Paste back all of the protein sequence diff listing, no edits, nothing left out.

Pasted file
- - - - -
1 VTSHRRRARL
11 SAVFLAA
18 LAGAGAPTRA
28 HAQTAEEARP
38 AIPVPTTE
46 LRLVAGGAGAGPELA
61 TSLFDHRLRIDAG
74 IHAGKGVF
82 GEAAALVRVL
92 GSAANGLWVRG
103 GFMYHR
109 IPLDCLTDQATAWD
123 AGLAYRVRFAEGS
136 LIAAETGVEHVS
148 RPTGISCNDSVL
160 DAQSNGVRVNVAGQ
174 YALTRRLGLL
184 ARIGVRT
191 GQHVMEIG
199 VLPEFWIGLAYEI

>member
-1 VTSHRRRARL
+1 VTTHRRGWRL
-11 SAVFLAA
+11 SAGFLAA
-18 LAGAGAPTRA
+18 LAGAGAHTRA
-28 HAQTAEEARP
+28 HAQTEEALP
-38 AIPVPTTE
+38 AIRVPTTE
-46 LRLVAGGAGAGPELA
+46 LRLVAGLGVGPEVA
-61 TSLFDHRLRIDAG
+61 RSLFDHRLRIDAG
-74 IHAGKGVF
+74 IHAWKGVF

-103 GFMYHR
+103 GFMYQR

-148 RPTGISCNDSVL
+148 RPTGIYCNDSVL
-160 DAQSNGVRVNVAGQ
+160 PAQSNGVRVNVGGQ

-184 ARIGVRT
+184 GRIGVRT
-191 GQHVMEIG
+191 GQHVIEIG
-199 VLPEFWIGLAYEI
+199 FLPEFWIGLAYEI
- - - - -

1 VTSHRRRARL
11 SAVFLAA
18 LAGAGAPTRA
28 HAQTAEEARP
38 AIPVPTTE
46 LRLVAGGAGAGPELA
61 TSLFDHRLRIDAG
74 IHAGKGVF
82 GEAAALVRVL
92 GSAANGLWVRG
103 GFMYHR
109 IPLDCLTDQATAWD
123 AGLAYRVRFAEGS
136 LIAAETGVEHVS
148 RPTGISCNDSVL
160 DAQSNGVRVNVAGQ
174 YALTRRLGLL
184 ARIGVRT
191 GQHVMEIG
199 VLPEFWIGLAYEI

>member
-1 VTSHRRRARL
+1 VTTHRRGWRL
-11 SAVFLAA
+11 SAGFLAA
-18 LAGAGAPTRA
+18 LAGAGAHTRA
-28 HAQTAEEARP
+28 HAQTEEALP
-38 AIPVPTTE
+38 AIRVPTTE
-46 LRLVAGGAGAGPELA
+46 LRLVAGLGVGPEVA
-61 TSLFDHRLRIDAG
+61 RSLFDHRLRIDAG
-74 IHAGKGVF
+74 IHAWKGVF

-103 GFMYHR
+103 GFMYQR

-148 RPTGISCNDSVL
+148 RPTGIYCNDSVL
-160 DAQSNGVRVNVAGQ
+160 PAQSNGVRVNVGGQ

-184 ARIGVRT
+184 GRIGVRT
-191 GQHVMEIG
+191 GQHVIEIG
-199 VLPEFWIGLAYEI
+199 FLPEFWIGLAYEI